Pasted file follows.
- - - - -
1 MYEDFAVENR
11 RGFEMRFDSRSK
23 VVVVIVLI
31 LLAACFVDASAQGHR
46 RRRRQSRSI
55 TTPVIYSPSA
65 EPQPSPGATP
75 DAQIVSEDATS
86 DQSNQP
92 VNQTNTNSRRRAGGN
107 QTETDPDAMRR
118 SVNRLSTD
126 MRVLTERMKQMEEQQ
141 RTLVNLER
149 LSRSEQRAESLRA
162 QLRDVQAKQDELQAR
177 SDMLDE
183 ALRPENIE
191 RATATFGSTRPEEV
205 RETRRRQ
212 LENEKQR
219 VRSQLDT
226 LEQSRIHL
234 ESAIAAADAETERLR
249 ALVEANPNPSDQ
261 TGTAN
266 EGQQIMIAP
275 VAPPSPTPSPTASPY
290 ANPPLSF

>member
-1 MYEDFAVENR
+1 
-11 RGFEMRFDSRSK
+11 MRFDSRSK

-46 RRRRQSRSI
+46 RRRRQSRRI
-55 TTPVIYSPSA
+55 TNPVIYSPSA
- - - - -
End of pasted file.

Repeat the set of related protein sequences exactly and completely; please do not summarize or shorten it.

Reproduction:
1 MYEDFAVENR
11 RGFEMRFDSRSK
23 VVVVIVLI
31 LLAACFVDASAQGHR
46 RRRRQSRSI
55 TTPVIYSPSA
65 EPQPSPGATP
75 DAQIVSEDATS
86 DQSNQP
92 VNQTNTNSRRRAGGN
107 QTETDPDAMRR
118 SVNRLSTD
126 MRVLTERMKQMEEQQ
141 RTLVNLER
149 LSRSEQRAESLRA
162 QLRDVQAKQDELQAR
177 SDMLDE
183 ALRPENIE
191 RATATFGSTRPEEV
205 RETRRRQ
212 LENEKQR
219 VRSQLDT
226 LEQSRIHL
234 ESAIAAADAETERLR
249 ALVEANPNPSDQ
261 TGTAN
266 EGQQIMIAP
275 VAPPSPTPSPTASPY
290 ANPPLSF

>member
-1 MYEDFAVENR
+1 
-11 RGFEMRFDSRSK
+11 MRFDSRSK

-46 RRRRQSRSI
+46 RRRRQSRRI
-55 TTPVIYSPSA
+55 TNPVIYSPSA